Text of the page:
- Annual Meeting Recording
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Seeing structural racism as a system is key to dismantling it. Read more about how the MORHE program is developing new measurement tools and approaches.
Sanne Magnan, Philip Alberti, Bridget Goosby, Frederick Zimmerman
Alison Gemmill is an Assistant Professor in the Department of Population, Family and Reproductive Health at Johns Hopkins Bloomberg School of Public Health. She is a trained demographer with primary interests in fertility, maternal, perinatal, and reproductive health, and life course and aging. You can follow her on twitter.
Please share how your work relates to the issues and concerns that are emerging as a result of the COVID-19 pandemic.
One area of my research studies how macrosocial stressors impact health, with a focus on pregnant women and other vulnerable populations. For example, I’m part of a research team—led by Professor Ray Catalano at UC Berkeley—that has a history of studying the population health impacts of phenomena like terrorist attacks and economic recessions on maternal and perinatal outcomes.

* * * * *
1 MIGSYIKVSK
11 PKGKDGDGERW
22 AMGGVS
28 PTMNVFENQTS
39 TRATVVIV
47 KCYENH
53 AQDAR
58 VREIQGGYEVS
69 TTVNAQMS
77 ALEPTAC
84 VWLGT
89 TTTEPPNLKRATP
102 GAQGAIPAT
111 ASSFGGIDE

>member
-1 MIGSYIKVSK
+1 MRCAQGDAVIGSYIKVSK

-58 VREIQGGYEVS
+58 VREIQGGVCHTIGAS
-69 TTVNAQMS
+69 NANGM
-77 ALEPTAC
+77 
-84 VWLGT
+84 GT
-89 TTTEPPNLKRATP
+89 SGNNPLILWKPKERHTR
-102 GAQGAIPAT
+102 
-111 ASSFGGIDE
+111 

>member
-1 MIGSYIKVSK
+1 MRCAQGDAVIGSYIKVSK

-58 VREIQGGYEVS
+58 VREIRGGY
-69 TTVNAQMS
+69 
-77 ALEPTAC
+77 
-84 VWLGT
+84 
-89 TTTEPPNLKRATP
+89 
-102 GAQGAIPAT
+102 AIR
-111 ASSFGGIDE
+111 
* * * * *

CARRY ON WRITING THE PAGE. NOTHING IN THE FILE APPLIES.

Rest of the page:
There’s no doubt that the effects of this pandemic will be studied for the rest of my lifetime. The studies that are coming out now are primarily focused on the most proximate effects of the virus, but examining secondary effects has tremendous potential to generate knowledge across myriad population health exposures and outcomes. For example, as someone who studies the effects of in utero exposures, the mechanisms linking the pandemic with perinatal health are incredibly complex and potentially multifactorial. Besides exposure to the virus, for example, we will need to consider changes in economic and social resources, maternal stress, exposure to environmental pollution, prenatal care utilization, and selection into pregnancy and birth, just to name a few. I think adequately addressing these complexities requires interdisciplinary approaches and teams.